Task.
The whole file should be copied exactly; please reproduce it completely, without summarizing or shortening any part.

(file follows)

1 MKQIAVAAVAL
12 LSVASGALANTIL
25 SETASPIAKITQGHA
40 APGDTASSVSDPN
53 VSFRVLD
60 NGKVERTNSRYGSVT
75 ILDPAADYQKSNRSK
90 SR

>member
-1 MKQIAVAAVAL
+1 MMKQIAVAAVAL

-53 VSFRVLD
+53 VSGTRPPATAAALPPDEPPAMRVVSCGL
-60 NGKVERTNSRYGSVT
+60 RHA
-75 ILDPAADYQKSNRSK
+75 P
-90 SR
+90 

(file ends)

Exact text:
1 MKQIAVAAVAL
12 LSVASGALANTIL
25 SETASPIAKITQGHA
40 APGDTASSVSDPN
53 VSFRVLD
60 NGKVERTNSRYGSVT
75 ILDPAADYQKSNRSK
90 SR

>member
-1 MKQIAVAAVAL
+1 MMKQIAVAAVAL

-53 VSFRVLD
+53 VSGTRPPATAAALPPDEPPAMRVVSCGL
-60 NGKVERTNSRYGSVT
+60 RHA
-75 ILDPAADYQKSNRSK
+75 P
-90 SR
+90 